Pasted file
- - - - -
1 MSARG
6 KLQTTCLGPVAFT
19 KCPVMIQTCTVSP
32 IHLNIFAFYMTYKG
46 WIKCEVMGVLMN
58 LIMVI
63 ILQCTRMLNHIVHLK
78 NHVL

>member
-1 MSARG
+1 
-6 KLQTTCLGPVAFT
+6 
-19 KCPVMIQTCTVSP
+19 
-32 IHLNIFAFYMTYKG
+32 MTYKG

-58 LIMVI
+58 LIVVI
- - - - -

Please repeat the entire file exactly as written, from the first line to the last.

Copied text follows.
1 MSARG
6 KLQTTCLGPVAFT
19 KCPVMIQTCTVSP
32 IHLNIFAFYMTYKG
46 WIKCEVMGVLMN
58 LIMVI
63 ILQCTRMLNHIVHLK
78 NHVL

>member
-1 MSARG
+1 
-6 KLQTTCLGPVAFT
+6 
-19 KCPVMIQTCTVSP
+19 
-32 IHLNIFAFYMTYKG
+32 MTYKG

-58 LIMVI
+58 LIVVI